Peavy’s walk rate normalizes all at once, White Sox split with Angels


Jake Peavy came into Sunday’s start in Los Angeles walking under 1.5 batters per nine innings and with a 2.96 ERA. However, that walk rate was far, and suspiciously superior to his career mark of 2.71 walks per nine innings, and even well ahead of the walk control he’s managed with Don Cooper at his beck and call the last two years. Furthermore, that 2.96 ERA was way ahead of his 3.31 FIP he had going in. Something had to give.

In that respect, Peavy walking five, including four alone in a garish, sluggish, neverending fourth inning that witnessed two bases loaded walks and pretty much salted the game away for an Angels team that got seven shutout innings from Jason Vargas, was a nice bit of statistical regression. Peavy’s walk rate is back over two per nine innings, so he’s not Mark Buehrle anymore, and his ERA is within 0.01 of his FIP, so really you should all be pretty–well, ok no one cares, Sox lost 6-2 and split the series.

It was a disappointing end to a weekend that saw the White Sox give back much of the gains of their four-game win streak, and fittingly was capped by another failure to take advantage of mediocre pitching, or more, a predilection to hit line drives directly at middle infielders. Throwing 87 mph fastballs and floating changeups, Jason Vargas skirted through seven shutout innings–which he’s done recently, he’s having a pretty good year, my detest for his game aside–allowing only four hits. The White Sox walked seven times and didn’t score until the eighth inning. That’ll teach ’em.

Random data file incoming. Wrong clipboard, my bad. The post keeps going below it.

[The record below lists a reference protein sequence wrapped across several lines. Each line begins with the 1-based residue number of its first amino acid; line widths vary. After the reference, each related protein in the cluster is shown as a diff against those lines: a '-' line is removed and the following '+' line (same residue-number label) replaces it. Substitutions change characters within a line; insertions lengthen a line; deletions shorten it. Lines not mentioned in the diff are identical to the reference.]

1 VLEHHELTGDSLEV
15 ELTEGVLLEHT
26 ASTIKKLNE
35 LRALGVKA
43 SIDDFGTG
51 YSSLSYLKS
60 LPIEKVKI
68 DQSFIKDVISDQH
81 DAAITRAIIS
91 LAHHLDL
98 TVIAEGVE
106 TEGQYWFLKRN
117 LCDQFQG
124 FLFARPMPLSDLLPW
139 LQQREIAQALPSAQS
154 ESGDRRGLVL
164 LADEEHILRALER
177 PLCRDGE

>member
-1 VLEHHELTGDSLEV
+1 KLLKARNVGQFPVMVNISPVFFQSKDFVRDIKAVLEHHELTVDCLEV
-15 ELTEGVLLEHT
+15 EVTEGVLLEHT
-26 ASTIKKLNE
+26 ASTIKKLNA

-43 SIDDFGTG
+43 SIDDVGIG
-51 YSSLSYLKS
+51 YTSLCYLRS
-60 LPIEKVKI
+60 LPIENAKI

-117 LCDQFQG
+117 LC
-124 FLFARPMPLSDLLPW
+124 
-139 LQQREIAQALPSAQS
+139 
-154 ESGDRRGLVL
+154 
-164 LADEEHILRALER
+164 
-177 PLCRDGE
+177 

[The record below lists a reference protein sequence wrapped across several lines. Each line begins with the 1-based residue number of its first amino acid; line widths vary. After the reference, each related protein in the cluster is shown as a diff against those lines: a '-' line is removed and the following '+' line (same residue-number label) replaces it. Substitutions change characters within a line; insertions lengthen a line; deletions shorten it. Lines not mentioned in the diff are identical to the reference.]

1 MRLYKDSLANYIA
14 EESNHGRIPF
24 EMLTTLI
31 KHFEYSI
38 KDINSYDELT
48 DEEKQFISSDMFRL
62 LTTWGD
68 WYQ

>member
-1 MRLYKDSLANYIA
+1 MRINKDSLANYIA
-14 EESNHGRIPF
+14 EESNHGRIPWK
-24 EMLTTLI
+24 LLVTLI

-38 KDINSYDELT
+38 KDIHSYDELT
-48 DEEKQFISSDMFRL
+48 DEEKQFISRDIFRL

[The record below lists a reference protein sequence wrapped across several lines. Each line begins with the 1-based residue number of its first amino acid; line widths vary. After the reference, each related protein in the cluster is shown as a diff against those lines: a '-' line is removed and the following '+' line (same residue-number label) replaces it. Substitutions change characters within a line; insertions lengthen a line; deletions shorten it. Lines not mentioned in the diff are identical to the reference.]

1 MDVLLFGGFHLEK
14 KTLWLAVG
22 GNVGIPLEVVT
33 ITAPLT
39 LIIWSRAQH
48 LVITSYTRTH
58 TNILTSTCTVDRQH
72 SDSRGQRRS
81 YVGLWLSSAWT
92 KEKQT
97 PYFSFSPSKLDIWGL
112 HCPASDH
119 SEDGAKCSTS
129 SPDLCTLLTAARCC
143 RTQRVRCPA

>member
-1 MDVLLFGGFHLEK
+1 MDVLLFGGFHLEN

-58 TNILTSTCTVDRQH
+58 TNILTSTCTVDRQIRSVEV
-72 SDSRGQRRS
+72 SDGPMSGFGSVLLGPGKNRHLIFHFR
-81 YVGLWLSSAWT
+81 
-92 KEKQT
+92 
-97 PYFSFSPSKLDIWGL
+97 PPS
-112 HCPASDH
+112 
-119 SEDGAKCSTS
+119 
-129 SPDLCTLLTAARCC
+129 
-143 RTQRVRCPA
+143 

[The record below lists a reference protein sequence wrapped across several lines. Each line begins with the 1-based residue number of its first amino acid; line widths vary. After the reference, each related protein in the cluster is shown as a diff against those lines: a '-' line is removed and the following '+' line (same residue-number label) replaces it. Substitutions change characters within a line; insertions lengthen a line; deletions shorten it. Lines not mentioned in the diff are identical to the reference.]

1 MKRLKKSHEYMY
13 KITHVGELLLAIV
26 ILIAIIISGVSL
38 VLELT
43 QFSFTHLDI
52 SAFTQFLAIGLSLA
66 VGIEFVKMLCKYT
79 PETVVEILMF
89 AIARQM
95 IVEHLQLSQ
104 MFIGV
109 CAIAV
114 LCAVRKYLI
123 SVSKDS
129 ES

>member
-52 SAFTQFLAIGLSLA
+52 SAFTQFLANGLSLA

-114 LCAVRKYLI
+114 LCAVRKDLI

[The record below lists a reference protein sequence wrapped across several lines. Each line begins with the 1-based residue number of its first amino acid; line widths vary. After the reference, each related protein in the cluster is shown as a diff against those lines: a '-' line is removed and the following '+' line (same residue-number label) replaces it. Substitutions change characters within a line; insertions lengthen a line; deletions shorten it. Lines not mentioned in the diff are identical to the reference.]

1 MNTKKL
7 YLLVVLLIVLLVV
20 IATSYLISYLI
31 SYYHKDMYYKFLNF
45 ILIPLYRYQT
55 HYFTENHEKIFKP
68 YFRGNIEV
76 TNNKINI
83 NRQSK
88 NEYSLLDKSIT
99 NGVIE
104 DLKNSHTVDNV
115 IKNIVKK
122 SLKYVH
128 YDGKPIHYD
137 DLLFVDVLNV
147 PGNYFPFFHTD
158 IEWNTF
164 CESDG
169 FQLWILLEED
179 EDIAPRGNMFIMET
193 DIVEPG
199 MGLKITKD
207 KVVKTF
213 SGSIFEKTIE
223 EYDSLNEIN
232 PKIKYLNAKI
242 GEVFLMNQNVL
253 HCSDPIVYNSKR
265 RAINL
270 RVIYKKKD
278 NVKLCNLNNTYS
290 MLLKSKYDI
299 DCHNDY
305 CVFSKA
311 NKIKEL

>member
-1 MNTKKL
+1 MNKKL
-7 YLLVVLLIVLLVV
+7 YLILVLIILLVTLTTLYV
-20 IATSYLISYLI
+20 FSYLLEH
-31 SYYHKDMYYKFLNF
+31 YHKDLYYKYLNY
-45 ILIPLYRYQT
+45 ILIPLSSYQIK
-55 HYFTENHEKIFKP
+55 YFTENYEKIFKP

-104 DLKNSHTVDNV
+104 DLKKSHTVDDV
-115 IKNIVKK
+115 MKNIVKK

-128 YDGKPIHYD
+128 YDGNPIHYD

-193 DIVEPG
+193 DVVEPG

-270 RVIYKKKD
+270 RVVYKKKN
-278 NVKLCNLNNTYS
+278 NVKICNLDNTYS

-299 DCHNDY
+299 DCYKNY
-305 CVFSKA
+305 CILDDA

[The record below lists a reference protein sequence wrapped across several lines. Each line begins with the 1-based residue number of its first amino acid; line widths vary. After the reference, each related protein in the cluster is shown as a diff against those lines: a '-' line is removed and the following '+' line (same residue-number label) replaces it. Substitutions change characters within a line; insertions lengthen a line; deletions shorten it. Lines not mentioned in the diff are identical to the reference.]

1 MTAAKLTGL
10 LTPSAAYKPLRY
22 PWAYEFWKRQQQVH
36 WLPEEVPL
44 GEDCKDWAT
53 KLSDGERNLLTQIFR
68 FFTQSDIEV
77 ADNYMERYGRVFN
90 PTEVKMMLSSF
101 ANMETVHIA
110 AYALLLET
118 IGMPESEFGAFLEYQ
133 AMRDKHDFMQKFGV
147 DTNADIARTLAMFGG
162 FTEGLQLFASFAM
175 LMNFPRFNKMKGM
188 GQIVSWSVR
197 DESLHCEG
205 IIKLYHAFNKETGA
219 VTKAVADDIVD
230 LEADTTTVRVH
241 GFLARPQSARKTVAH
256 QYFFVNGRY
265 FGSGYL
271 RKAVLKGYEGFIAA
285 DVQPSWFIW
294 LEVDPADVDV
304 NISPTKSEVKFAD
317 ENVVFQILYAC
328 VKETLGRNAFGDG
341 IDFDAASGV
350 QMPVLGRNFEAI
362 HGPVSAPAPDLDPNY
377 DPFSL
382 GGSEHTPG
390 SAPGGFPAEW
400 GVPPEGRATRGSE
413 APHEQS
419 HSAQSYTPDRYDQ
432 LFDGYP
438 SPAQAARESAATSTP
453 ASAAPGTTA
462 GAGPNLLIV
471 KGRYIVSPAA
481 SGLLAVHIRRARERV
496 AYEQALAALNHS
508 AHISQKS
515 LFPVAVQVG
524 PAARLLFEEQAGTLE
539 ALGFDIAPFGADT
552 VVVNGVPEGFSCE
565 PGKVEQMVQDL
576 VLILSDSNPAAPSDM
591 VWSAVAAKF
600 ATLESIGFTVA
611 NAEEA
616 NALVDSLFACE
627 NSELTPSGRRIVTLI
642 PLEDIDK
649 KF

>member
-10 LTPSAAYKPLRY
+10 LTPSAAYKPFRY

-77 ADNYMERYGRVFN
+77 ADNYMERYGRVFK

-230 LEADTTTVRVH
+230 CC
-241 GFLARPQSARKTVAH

Traditional lefty-masher Dayan Viciedo (0-4, K, 10 pitches seen) was absentee. Paul Konerko’s season (0-4, 13 pitches seen) remains sad. Adam Dunn’s back (0-3, 3K, BB) might as well be bothering him and an 0-7 team mark with runners in scoring position put a bow on everything. The White Sox didn’t break through until the Angels bullpen came on the scene. Alex Rios extended his hitting streak to 14 games with an RBI double down the left field line in the eighth, but was stuck in the on-deck circle when three Ernesto Frieri walks in the ninth brought the tying run to the plate for the top of the order. The Sox only scrounged an Alejandro De Aza sacrifice fly out of the affair.

Jeff Keppinger reached base thrice for the first time all season thanks to an infield single, another Angels reliever losing all concept of the strike zone and one solid single of his own. He also bobbled a relay throw from Alex Rios on Erick Aybar’s tomahawked two-run double in the third innings, which probably allowed an extra run to score.

Brian Omogrosso came in during the eighth and got knocked around a bit. The last two slots of the bullpen have the potential for a lot of turnover, which is like saying “this team’s uniforms tend to get dirty when they fall down in the dirt.”

Team Record: 19-23

Box Score

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